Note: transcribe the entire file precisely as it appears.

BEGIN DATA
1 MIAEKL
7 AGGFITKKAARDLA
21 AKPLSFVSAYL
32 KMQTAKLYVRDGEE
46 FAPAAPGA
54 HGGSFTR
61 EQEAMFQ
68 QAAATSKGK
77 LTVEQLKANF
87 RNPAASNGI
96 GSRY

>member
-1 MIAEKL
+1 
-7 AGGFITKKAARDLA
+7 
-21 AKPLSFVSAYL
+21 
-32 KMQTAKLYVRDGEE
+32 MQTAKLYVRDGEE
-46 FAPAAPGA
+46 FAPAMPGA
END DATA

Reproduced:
1 MIAEKL
7 AGGFITKKAARDLA
21 AKPLSFVSAYL
32 KMQTAKLYVRDGEE
46 FAPAAPGA
54 HGGSFTR
61 EQEAMFQ
68 QAAATSKGK
77 LTVEQLKANF
87 RNPAASNGI
96 GSRY

>member
-1 MIAEKL
+1 
-7 AGGFITKKAARDLA
+7 
-21 AKPLSFVSAYL
+21 
-32 KMQTAKLYVRDGEE
+32 MQTAKLYVRDGEE
-46 FAPAAPGA
+46 FAPAMPGA